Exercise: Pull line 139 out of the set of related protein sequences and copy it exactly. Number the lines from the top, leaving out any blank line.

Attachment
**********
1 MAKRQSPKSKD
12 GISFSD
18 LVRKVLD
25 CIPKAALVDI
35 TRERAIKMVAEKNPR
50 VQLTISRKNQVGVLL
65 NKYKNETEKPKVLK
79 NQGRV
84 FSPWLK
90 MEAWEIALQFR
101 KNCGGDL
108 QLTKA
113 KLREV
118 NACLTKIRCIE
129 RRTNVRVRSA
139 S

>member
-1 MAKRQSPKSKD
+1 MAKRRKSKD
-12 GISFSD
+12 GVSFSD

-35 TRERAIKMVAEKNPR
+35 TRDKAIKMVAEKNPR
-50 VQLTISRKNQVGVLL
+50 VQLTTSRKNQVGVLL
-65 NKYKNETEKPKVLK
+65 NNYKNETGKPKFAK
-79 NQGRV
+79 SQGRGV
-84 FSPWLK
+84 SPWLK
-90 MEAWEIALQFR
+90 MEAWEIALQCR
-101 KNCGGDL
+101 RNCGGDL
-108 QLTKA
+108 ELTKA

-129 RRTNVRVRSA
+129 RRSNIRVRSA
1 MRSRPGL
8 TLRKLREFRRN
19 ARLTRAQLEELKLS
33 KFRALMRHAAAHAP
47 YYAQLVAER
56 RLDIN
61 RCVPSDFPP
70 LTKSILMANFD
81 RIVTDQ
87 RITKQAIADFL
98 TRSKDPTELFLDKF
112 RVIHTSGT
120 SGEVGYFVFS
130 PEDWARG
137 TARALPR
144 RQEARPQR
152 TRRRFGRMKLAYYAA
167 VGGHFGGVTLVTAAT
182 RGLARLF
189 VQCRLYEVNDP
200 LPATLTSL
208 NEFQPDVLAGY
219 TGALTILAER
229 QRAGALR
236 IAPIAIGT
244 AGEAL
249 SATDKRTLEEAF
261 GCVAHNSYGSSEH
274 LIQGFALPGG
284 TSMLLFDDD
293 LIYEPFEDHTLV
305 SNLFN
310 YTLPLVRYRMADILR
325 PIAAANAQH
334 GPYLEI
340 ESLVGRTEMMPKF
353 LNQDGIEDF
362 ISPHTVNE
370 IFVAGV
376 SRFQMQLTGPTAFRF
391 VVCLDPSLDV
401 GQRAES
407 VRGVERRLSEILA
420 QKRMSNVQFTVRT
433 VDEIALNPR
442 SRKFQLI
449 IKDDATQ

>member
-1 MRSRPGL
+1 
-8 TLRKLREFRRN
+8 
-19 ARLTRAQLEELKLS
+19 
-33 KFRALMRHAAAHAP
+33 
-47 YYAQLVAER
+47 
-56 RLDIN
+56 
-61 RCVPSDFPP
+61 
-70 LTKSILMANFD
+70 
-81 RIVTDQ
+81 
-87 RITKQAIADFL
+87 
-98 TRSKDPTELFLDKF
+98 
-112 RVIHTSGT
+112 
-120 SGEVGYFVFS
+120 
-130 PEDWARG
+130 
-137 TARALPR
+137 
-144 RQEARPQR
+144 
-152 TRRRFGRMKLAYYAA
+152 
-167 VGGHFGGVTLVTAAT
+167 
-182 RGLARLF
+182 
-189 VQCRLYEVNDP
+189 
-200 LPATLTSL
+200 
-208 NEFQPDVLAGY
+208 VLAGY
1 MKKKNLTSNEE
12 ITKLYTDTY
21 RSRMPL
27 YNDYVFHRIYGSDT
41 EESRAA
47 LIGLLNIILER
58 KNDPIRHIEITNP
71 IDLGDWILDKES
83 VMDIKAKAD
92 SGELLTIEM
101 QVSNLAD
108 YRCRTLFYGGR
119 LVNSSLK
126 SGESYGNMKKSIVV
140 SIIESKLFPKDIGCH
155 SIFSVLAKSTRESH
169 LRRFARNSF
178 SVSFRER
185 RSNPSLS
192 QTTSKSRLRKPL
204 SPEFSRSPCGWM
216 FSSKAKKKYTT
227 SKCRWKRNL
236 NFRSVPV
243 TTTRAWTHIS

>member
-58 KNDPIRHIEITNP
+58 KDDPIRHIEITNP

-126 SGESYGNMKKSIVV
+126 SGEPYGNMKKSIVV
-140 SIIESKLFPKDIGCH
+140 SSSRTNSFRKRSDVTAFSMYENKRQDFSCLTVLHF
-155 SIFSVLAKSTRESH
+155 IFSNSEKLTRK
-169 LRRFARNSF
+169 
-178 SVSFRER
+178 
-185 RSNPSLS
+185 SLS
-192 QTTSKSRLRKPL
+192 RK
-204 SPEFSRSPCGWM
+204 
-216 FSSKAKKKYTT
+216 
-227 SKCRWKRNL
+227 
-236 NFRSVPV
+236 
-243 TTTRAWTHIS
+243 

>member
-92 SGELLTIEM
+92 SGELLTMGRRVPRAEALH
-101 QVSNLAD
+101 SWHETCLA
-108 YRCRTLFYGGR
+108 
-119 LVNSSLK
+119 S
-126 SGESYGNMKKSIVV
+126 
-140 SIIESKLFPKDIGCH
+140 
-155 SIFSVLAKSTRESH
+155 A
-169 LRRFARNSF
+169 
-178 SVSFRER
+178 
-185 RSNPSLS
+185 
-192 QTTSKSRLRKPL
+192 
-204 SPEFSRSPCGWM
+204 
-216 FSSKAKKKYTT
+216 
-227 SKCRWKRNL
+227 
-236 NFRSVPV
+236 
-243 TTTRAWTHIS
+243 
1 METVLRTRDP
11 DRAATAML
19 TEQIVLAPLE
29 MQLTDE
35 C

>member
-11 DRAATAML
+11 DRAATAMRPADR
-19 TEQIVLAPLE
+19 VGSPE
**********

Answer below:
71 IDLGDWILDKES